Mama Isn’t Always Right
Every newly pregnant and new mom should be given a warning when they announce their pregnancy and bring their newborn babies home from the hospital: You will get so much unsolicited advice from moms and grandmas you won’t know what to do with it all! How do you know if it is true or not? There are so many old wives tales out there that it is hard to tell fact from fiction.
When I was pregnant with my second child, I reached up in a cabinet to get something out of it. “Stop,” yelled one of my co-workers. “You’ll hurt the baby!” “Hurt the baby?” I asked. “If you raise your arms over your head, the umbilical cord could strangle the baby.” False. Think about it: Basically, this old wives tale says that the position of your arms has to do with the position of the umbilical cord. Is that physically possible? Can you REALLY control where the umbilical cord goes by moving your arms? Not unless your name is Merlin!
Determining the sex of the baby is a hot commodity. Everyone wants to guess the sex of the baby. Before we found out the sex of each of our children, there was a lot of speculation as to what the sex of the baby was. One person told me, “You can tell what the baby’s sex is by their heart rate.” This is a popular myth. Many women still believe this to be true in determining the sex of the baby. It is very untrue. I found out the sex of each of my babies while I was pregnant, and the heart rate did not coincide with the sex. The myth is that if a baby’s heart rate is under 140, it is a boy, and if it is above 170, it is a girl. My daughter’s heart rate was under 140 many a time. Both of my son’s heart rates were above 170 many a time. My OB confirmed that this is solely a myth, and he went to school for eight years, so I pretty much trust him! Apparently, a study done in 1993 at the University of Kentucky *could* predict the sex of 91% of male fetuses and 74% of female fetuses. Granted, this is the ONLY study that ever determined that, and pretty much any study done after that concluded the complete opposite-that gender can NOT be predicted by monitoring the baby’s heart rate.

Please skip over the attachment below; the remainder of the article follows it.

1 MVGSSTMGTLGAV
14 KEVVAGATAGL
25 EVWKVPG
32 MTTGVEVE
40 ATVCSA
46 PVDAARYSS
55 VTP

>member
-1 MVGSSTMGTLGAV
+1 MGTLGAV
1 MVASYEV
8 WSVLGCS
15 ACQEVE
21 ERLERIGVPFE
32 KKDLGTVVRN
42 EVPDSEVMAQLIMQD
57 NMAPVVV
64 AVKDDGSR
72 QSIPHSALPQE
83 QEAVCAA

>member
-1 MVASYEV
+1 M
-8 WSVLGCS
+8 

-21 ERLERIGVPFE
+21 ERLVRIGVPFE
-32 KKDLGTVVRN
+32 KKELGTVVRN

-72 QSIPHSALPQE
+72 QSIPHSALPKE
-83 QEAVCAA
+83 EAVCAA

I carried my daughter very low, and I got a plethora of comments about it. “Oh, you must be having a boy!” “Actually, I’m having a girl.” “Well, that doctor must be wrong then; if you carry low, it means you are having a boy!” Almost three years later, she STILL is a girl. How’d that turn out? I found out where this old wives tale originated. Apparently, it is an old English folk and it is believed so because “boys are carried down low and out because of their greater need for independence, while girls are carried up high and closer to their mother’s body because of their need for protection.” How’s that for sexist?
How about once baby is born? That is when the wives tales (and the unsolicited advice) really rolls out.
I’m not sure if this quite qualifies as an old wives tale, but my mom told me, when my 2 week old son was sleeping in tiny spurts, to put cereal in his bottle so he would have a “full belly” and sleep longer. This is not a good idea. In fact, this is a bad, bad, bad idea. In fact, do not do this unless your doctor specifically tells you to. First of all, many studies have been done, and no studies show that newborn babies sleep longer with cereal in their bottles than babies without cereal in their bottles. The thickness of the cereal could be difficult for your baby to swallow. Babies under around 4 months of age don’t know how to swallow anything except breast milk or formula. The cereal also can make the baby’s stools harder, causing constipation. Also, if babies are given cereal too early, they could develop certain allergies, such as wheat allergies. Their little bodies are not properly developed to break down enzymes in certain foods.
How about teething? I’ve heard many a mom state, “My mom said she use to rub whiskey on my gums to help soothe the pain.” Great idea there, mom, let’s liquor up the baby! (Although, the screaming probably won’t be so aggravating after you have a couple shots of whiskey…) Sure, there is alcohol in medicine, but it is a DIFFERENT kind of alcohol, and babies can’t metabolize alcohol the way an adult can. Even tiny doses of alcohol can be fatal, and what would you think about a 3 month old who favors the taste of alcohol?
Hopefully some of these myths can help the new mom who is overwhelmed with all the unsolicited advice. Sure, everyone means well, but some of thee could be potentially dangerous for your baby. Always, ALWAYS check with your doctor. Times have changed since your mom raised you!